issue In this next wave, which I call the third wave of the internet, I also believe that politics will be more important, not only in sustainability but also in healthcare, food and agriculture. I think it’s important for the entrepreneurs involved to make sure the government is doing it right in terms of setting the table to allow entrepreneurship to thrive. How can we either change some of these regulations so that they are more conducive to entrepreneurship, or take advantage of government to do the things that only governments can do in terms of unlocking more investment in research and development and helping the United States win the global battle for talent?
Cooper I think the pandemic has been, fortunately or unfortunately, an interesting case study in public-private partnerships, whether local, state, federal or global. How can we use this evidence in the future to move forward?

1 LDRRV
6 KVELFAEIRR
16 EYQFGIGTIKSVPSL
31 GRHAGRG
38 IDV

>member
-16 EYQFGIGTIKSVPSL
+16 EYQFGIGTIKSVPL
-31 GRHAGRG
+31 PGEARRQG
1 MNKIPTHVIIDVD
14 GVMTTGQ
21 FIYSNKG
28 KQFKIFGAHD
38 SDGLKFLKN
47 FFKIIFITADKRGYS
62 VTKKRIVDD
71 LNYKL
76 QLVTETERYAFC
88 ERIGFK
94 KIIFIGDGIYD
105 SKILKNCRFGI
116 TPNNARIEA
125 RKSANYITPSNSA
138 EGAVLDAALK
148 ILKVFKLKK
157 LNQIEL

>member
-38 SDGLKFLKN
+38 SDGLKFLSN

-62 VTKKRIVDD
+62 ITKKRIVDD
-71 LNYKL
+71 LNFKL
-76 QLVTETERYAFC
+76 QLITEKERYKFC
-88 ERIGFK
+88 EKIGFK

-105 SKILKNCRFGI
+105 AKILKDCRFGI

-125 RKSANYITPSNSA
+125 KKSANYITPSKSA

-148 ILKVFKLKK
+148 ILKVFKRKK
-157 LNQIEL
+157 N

issue Partnerships will be more important than people think. It’s a way to almost create a power multiplier that allows you to get a wider network. I think the companies that will succeed in the next decade will be the ones that understand politics and engage in a smart way, but also know what strategic partnerships they need to have, and that they need to make sure that their competitors don’t have. How do you use partnerships so you can accelerate the growth of your business in a way that puts it on a completely different path than if you were just trying to sign up clients one by one?
“The pandemic has been, fortunately or unfortunately, an interesting case study in public-private partnerships, whether local, state, federal or global.” – Gary Cooper